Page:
Sunday, June 17, 2007

Dutch Open Source consultation (6)

Practical ICT policy of government departments
For the setting up of minimal conditions, a framework, the government can count on the support of a majority of the respondents. This is seen as an important condition for fostering open standards and open source software in the IT policy of the government.
When deciding a preference should be expressed for open source software and for an insistence on open standards, says Björn Wijers of the Open Media foundation.

In decision processes there is not automatically a part to ply for citizens, the majority of respondents states.

Strict limiting conditions on main issues should be transparent. Selection processes should be taken step by step with transparency on main issues and exceptions or deviation should be declared. Of course changes should be made in the purchasing procedures. I do not believe in citizens’ participation as the disciple of computing is too complex for lay people, says Jo Lahore of Holland Open.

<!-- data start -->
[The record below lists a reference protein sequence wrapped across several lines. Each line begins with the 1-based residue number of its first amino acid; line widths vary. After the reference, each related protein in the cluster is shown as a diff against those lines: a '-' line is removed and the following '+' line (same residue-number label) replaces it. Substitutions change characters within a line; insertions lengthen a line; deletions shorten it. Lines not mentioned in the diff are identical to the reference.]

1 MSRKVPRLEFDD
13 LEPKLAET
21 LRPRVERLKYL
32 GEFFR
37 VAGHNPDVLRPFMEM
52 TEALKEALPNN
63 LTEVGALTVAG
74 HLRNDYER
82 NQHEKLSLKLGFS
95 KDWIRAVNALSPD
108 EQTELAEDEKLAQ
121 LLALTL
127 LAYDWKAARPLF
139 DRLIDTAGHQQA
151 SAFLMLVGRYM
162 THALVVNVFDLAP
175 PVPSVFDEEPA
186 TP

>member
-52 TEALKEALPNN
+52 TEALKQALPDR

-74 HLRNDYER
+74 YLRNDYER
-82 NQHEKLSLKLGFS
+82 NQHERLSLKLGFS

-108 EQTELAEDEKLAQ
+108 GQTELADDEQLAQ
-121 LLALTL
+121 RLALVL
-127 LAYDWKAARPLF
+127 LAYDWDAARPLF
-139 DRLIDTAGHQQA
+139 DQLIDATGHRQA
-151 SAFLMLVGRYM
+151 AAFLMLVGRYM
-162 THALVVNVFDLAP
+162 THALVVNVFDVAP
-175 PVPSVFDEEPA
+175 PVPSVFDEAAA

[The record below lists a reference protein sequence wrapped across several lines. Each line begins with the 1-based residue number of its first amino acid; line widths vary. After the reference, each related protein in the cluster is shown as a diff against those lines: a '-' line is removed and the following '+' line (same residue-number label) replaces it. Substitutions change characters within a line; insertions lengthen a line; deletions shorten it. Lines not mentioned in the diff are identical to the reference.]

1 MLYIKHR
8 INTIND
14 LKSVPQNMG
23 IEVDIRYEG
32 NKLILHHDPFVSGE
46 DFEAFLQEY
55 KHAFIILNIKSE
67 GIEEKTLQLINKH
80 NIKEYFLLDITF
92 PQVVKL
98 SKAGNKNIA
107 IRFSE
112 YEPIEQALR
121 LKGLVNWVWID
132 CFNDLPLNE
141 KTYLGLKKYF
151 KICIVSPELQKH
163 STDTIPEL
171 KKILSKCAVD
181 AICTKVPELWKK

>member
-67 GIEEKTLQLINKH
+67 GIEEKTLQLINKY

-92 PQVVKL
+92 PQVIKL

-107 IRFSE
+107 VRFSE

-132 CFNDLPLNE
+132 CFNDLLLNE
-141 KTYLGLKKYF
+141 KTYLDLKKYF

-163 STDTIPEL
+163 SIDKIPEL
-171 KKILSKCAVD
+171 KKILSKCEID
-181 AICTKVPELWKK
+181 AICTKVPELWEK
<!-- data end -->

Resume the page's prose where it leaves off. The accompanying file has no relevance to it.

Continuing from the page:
The government should institute a policy in which there are conditions to be fulfilled like using open standards for storage and communication. The government should also stimulate a policy of openness and regionalism, says
Duco Dokter of Wyldebeast & Wunderliebe.

Input of the citizens in this phase is not hardly interesting as 90 percent of the citizens can only push buttons and knows software only as their desktop, says Kees Lijkendijk of ISC Police Netherlands.

(My comment: I do not agree with this last remark. It sounds arrogant to me. Since internet many citizens have gained a good knowledge of software. An example of this is the Dutch action group which is protesting the software used in voting machines.)

Blog Posting Number: 786

Tags: OS,

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